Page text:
Few games in the history of the College World series have ever matched the drama of Florida State and Stanford's trilogy in 1999, concluding in a 13-inning, four-and-a-half hour thriller.
The Seminoles came to Omaha expecting nothing less than a national title, after rolling to an impressive 53-12 regular season record and cruising through the regional rounds. But they received a rude awakening when they met Stanford in the second round and fell 10-6.
A win in the loser's bracket set up a rematch with the Cardinal in the semi-finals, with Florida State needing to win twice to advance. The following day as the two were locked at 6-6 in the seventh inning, it was sophomore Karl Jernigan who became the unlikely hero when he brought in the go-ahead run with a groundout RBI. The Seminoles 8-6 victory forced a winner-take-all rematch the next day.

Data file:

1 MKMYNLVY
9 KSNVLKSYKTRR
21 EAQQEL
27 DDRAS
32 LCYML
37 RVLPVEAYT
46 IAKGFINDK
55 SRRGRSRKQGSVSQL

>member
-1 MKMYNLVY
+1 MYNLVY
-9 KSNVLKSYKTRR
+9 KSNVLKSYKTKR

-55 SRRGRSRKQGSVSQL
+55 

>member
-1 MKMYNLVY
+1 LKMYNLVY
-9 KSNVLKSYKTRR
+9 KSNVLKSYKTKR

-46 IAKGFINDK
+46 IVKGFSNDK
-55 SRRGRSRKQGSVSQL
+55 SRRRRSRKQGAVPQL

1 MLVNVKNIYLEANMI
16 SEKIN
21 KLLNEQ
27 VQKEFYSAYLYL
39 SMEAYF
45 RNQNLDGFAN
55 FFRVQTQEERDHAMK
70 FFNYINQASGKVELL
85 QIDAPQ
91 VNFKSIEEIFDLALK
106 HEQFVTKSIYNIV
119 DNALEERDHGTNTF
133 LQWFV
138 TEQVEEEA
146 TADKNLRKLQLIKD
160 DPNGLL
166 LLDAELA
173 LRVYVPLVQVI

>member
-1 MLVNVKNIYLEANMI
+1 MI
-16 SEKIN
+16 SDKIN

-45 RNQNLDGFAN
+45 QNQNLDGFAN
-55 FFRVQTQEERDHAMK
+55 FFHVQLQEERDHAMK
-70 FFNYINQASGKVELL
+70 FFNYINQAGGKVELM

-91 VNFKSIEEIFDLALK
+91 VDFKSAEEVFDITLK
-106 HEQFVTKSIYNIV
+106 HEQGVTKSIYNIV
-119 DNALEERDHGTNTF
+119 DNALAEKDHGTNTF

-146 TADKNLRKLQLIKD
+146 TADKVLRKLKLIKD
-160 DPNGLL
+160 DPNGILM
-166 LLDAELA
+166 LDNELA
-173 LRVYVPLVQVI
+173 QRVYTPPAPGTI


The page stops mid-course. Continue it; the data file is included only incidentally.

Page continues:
In the third and deciding game of the trilogy, it was Florida State that jumped out to a commanding 7-2 lead through four innings, including a pair of home runs. A victory seemed inevitable. Then the seventh inning came.
Stanford's John Gall stepped to the plate after three straight walks, launching a grand slam bomb over the left fielder's head to make it a one-run game. Just a few batters later, Nick Day's triple brought in two more runs. Edmund Muth was next to the plate, and homered to right for the sixth and seventh runs of the inning.
The 9-7 Stanford lead would hold all the way to the bottom of the ninth, when Florida State came up with a miracle in the form of a Kevin Nash two-run home run to send the game to extra innings.
The Cardinal led off the 10th with two runs, answered by two more solo home runs in the bottom of the inning by the Seminoles. The 11th and 12th innings creeped by, each moment filled with tension and met with strong defense as the teams went scoreless.
Finally in the bottom of the 13th it was none other than Jernigan, the hero from less than 24 hours earlier, who launched a three-run bomb over the left field wall and sent Florida State to the championship.
Though Florida State would go on to lose in the final to in-state rival Miami, their legend will live on in college baseball lore forever.